Many consumers see credit cards as a gateway to debt. While they certainly give you the opportunity to spend money you don’t have, when used responsibly, their powers can be harnessed for good, not evil.
When you closely track your spending and pay your bills on time, your credit card can be a huge financial asset, and it can be a simple way to establish and build good credit. Because your credit standing is a factor in so many aspects of your life — getting a home, buying a car, setting up utilities and getting insurance, to name a few — you should know how to improve it. Here’s how credit cards can help you do that.
It’s All About How You Use It
A good credit score shows potential lenders you are likely to repay any borrowed money, based on your previous behavior. With a credit card, you establish that good behavior by paying your bills on time and keeping your balance low, relative to your credit limit.
With a credit card, many experts recommend keeping a balance-to-limit ratio of no more than 30% — but the lower it is, the more it can potentially benefit your credit score.
Credit utilization (that debt-to-limit ratio) is the second-largest factor in determining credit scores; the biggest is payment history. Pay your bill on time every time it is due, and you’re on the path to better credit. Even if you have seriously negative information on your credit report, like a loan default or bankruptcy, using a credit card to establish a recent, positive payment history will help you start to move on from those past problems. It takes time, but it’s a good long-term strategy.
You don’t have to pay your credit card bill in full, just on time (though paying your bill in full will help you keep that credit utilization rate low, not to mention keep you from accruing interest on the balance). To build credit with a credit card, you can do something as simple as make one small purchase each month and pay off the bill when it comes due — you can even set up automatic billing to make it easier on yourself, just don’t forget to check your account activity regularly, to make sure everything is being paid as it should be.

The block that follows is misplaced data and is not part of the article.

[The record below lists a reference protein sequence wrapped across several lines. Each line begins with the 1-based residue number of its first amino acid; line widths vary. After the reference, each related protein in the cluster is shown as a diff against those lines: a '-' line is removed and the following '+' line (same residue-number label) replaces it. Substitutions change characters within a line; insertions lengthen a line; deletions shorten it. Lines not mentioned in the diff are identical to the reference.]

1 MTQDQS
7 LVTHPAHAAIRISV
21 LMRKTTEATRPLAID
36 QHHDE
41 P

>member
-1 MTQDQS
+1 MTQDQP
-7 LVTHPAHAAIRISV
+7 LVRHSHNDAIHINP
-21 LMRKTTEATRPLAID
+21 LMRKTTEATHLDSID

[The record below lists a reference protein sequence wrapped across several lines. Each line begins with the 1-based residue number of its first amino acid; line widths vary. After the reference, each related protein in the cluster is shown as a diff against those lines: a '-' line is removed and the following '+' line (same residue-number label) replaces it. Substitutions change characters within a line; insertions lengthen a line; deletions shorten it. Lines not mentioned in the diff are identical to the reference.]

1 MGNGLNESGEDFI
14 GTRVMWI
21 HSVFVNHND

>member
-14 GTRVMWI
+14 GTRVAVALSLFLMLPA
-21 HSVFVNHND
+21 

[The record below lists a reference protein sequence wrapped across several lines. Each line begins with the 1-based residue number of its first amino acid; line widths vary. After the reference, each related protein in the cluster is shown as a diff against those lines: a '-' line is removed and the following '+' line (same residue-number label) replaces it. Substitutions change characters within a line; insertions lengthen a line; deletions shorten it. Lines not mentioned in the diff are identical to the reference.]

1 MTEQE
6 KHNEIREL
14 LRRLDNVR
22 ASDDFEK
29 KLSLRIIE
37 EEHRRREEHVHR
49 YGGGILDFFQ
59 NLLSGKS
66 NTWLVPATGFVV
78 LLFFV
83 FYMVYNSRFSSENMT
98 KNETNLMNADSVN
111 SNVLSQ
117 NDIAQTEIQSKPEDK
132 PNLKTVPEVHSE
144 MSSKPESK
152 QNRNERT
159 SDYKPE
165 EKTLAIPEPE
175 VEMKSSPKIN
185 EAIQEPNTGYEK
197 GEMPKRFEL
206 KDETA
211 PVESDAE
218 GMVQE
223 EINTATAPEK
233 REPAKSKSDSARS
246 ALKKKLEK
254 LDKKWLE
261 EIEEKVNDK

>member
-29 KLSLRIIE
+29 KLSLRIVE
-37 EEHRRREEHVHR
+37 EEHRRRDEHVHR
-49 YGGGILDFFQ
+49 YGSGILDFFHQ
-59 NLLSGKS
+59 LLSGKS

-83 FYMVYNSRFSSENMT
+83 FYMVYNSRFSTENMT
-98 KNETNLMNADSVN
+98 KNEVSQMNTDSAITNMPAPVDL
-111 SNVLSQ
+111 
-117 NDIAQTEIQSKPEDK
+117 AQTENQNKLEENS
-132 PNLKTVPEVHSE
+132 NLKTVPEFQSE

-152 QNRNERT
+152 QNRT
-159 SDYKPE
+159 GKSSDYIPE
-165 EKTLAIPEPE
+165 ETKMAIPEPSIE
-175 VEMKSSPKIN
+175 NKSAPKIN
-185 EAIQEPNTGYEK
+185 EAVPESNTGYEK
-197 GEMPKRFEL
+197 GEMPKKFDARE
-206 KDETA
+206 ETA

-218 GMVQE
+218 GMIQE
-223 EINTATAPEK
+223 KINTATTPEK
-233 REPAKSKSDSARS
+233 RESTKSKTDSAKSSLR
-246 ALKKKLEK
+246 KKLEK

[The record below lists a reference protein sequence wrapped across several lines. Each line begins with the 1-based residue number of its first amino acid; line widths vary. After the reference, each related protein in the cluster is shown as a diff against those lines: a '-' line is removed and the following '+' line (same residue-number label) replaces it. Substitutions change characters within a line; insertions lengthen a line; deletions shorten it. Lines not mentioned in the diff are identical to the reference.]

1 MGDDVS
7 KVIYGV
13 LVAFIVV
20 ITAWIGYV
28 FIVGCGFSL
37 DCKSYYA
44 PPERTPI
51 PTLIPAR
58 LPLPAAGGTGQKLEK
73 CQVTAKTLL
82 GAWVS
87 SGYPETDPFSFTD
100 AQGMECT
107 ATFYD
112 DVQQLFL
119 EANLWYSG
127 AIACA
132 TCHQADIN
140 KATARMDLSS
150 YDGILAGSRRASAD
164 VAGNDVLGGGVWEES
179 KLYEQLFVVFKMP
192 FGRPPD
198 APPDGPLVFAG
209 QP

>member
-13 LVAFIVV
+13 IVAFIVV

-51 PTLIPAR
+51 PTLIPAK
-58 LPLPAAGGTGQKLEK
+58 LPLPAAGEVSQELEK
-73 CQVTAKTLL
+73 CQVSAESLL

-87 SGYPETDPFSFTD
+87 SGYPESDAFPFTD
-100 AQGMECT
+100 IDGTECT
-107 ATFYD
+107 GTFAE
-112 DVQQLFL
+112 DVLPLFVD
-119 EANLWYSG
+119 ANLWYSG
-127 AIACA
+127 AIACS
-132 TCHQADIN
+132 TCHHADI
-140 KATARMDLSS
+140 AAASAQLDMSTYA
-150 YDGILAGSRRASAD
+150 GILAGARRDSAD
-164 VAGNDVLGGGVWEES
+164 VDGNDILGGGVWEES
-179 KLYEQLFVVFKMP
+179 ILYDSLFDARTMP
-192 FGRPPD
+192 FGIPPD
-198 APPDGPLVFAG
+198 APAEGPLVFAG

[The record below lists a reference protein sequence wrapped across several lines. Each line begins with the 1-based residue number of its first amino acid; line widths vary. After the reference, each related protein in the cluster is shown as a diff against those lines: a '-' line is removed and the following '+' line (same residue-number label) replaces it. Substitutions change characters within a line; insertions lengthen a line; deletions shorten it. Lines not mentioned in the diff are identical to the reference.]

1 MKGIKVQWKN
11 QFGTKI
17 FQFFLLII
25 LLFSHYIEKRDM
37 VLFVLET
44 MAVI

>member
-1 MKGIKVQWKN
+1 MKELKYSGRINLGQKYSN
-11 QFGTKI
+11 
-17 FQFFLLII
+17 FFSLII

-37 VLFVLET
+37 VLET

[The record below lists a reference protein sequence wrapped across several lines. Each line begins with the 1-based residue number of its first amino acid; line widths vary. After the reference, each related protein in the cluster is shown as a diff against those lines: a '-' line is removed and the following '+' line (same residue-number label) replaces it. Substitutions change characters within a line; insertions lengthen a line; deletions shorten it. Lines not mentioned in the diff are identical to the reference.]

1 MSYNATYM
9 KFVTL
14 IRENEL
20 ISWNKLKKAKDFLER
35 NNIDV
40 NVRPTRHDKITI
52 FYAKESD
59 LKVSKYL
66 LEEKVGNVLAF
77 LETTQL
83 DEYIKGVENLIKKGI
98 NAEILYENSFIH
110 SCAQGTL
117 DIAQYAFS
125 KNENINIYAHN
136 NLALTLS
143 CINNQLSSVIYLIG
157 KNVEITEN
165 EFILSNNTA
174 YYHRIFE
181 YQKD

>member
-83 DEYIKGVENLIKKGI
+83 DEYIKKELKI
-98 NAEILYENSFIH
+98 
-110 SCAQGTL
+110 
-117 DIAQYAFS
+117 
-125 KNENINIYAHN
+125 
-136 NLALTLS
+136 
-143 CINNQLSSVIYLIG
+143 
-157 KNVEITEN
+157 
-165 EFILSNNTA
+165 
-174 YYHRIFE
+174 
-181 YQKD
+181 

You Can Still Get a Credit Card With No Credit or Bad Credit
Even if you have no credit history, there’s likely a credit card you can get. You may not have many options — you’ll probably have to go with a secured card, which you can learn about here, but these credit products are specifically designed to help you improve your bad or non-existent credit. You can ask to upgrade your secured card to a standard credit card after a period of on-time payments, often 12 months.
If you have bad credit and want a credit card, you’ll have more options than those with no credit, but you’ll want to pay close attention to the terms. Credit cards for people with bad credit tend to have higher interest rates and less favorable terms than cards for those with great credit.
If you want to see how your credit cards are impacting your credit, you can check your credit scores for free every month on Credit.com and track your progress as you try to improve your scores.
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Christine DiGangi covers personal finance for Credit.com. Previously, she managed communications for the Society of Professional Journalists, served as a copy editor of The New York Times News Service and worked as a reporter for the Oregonian and the News & Record. More by Christine DiGangi